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on the border line between the US and Mexico

Saturday, February 27, 2010

Wave of Violenve Leaves 40 Dead

Wave of Drug-Related Violence in Mexico Leaves at Least 40 Dead.

Mexico City - Violence attributed to organized-crime groups has left at least 40 people dead in recent days, mainly in parts of northeastern and southeastern Mexico.

The area most affected by the latest spate of violence has been the northeastern Gulf coast state of Tamaulipas, where authorities said 19 people have been slain and eight wounded in clashes that either pitted the armed forces against cartel gunmen or rival gangs against one another.

The battles mainly occurred in cities along the eastern part of the U.S.-Mexico border, where fearful parents began keeping their children home from school beginning Tuesday.

Tamaulipas prosecutor Jaime Rodriguez said Wednesday that the gun battles took place between Sunday and Tuesday, resulting in the deaths of 19 people, including a municipal police officer, while six police are reported as missing.

Rodriguez said that in the wake of the violence a council made up of Tamaulipas authorities and federal security officials has been set up to analyze the situation and design strategies to combat the violence, although he did not indicate which groups may be behind the clashes.

Elsewhere, in the neighboring state of Nuevo Leon, five suspected cartel hit men died Wednesday in a shootout with soldiers in a rural town, a military spokesman told Efe.

The spokesman said the clash occurred near the main square in the town of Los Ramones, some 80 kilometers (50 miles) from the industrial city of Monterrey, Nuevo Leon’s capital.

The shootout occurred when an army convoy patrolling the town came under fire from gunmen hiding inside a business. The troops repelled the aggression and a 30-minute gunfight ensued.

Separately, local media reported that a group of cartel enforcers traveling in SUVs kidnapped at least 12 people in the neighboring town of China.

The same criminal gang is believed to be behind the incidents in both Tamaulipas and Nuevo Leon.

Nuevo Leon prosecutor Alejandro Garza said Wednesday that soldiers and police were deployed to the border with Tamaulipas after it was confirmed that the Gulf cartel and “Los Zetas” – a band of deserters from the Mexican special forces whose used to work as enforcers for that drug mob – are now fighting each other.

He added that another shootout occurred Wednesday afternoon in the town of China, where a policeman died and another was wounded.

Separately, in the southern state of Oaxaca, roughly a score of armed assailants traveling in seven Hummers killed 13 people Tuesday night – eight of whom were police from different forces and five civilians, it was confirmed Wednesday.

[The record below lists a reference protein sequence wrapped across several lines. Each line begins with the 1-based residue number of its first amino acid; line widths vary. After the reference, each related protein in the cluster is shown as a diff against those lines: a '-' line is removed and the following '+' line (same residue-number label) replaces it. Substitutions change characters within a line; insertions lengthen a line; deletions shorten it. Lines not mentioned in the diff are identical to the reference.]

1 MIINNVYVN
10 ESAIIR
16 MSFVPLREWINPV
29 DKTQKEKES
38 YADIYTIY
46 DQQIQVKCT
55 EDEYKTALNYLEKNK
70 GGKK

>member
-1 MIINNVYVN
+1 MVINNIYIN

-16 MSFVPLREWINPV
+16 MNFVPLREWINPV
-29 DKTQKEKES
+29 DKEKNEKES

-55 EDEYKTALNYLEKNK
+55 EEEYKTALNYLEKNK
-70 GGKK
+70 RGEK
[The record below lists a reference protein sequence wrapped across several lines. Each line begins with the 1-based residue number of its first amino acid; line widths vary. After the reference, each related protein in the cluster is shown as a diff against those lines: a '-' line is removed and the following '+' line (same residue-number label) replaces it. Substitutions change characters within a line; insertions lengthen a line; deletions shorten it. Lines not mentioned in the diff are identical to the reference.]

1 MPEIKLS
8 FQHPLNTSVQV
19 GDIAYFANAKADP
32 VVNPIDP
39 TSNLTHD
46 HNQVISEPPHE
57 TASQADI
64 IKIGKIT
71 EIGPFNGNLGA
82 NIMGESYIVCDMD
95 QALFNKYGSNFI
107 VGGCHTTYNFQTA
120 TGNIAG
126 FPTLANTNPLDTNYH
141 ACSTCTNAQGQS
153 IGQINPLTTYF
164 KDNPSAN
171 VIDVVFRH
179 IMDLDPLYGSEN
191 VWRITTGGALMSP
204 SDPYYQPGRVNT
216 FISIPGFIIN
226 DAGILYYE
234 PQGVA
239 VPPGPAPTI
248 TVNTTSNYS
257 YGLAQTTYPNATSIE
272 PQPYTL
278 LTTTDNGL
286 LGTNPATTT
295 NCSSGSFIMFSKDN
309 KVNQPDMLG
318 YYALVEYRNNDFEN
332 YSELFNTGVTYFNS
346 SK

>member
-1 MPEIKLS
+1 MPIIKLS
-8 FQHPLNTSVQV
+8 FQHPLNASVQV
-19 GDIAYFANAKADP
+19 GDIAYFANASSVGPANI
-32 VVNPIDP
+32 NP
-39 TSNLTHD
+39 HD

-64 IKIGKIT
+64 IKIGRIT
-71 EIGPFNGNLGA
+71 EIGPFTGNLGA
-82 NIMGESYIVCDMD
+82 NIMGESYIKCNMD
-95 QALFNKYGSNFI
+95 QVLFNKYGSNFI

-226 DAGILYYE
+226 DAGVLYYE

The civilians were residents of Vicente Camalote, a town located near the border with the neighboring Gulf state of Veracruz.

Meanwhile, the bodies of two men were found inside an SUV in the upscale Mexico City section of Bosques de Las Lomas. The press reported that a message was left inside the vehicle, which suggests the killings were a settling of scores.

Amid the spiraling violence, President Calderon vehemently denied Wednesday that his government – which has deployed tens of thousands of army soldiers and federal police to numerous hotspots to battle the cartels – was protecting the Sinaloa drug mob.

That accusation had been leveled by a lawmaker with Calderon’s own National Action Party, or PAN, and rivals of the Sinaloa gang, which is led by Mexico’s most-wanted fugitive, Joaquin “El Chapo” (Shorty) Guzman.

In recent days, PAN legislator Manuel Clouthier said the “alleged war against the cartels” has not been waged in Sinaloa, bastion of the like-named drug cartel and birthplace of Mexico’s leading kingpins.

“I find it incredible that when we’re capturing criminals of the stature of ‘Teo’ (Teodoro Garcia Simental, a powerful drug-gang leader in Tijuana), who was allied with ‘El Chapo’ Guzman’s cartel, they say the government is protecting that cartel,” Calderon told a press conference on Wednesday.

At least six large drug-trafficking organizations operate in Mexico, the most powerful being the Sinaloa and Gulf cartels.

Calderon, who was inaugurated in late December 2006 for a six-year term, has deployed 45,000 soldiers and 20,000 federal police to the country’s most conflictive areas to battle the drug gangs.

His government has scored some high-profile victories against the cartels, including Garcia Simental’s arrest in January and the killing of drug kingpin Arturo Beltran Leyva in December.

Gulf cartel kingpin Osiel Cardenas, who was arrested in 2003 and extradited to the United States in 2007, was sentenced Wednesday to 25 years behind bars by a court in Houston, Texas.

The judge in the case also ordered the seizure of $50 million from the convicted drug lord.

But drug-related killings have only accelerated since Calderon militarized the struggle against organized crime.

Armed groups linked to Mexico’s drug cartels murdered around 1,500 people in 2006 and 2,700 people in 2007, with the 2008 death toll soaring to more than 6,000.

Last year, according to the El Universal newspaper, was the deadliest in Mexico in the past decade, with 7,724 people killed in violent incidents attributed to organized crime groups.

So far this year, drug-related violence has claimed the lives of more than 1,400 people, the daily says. EFE

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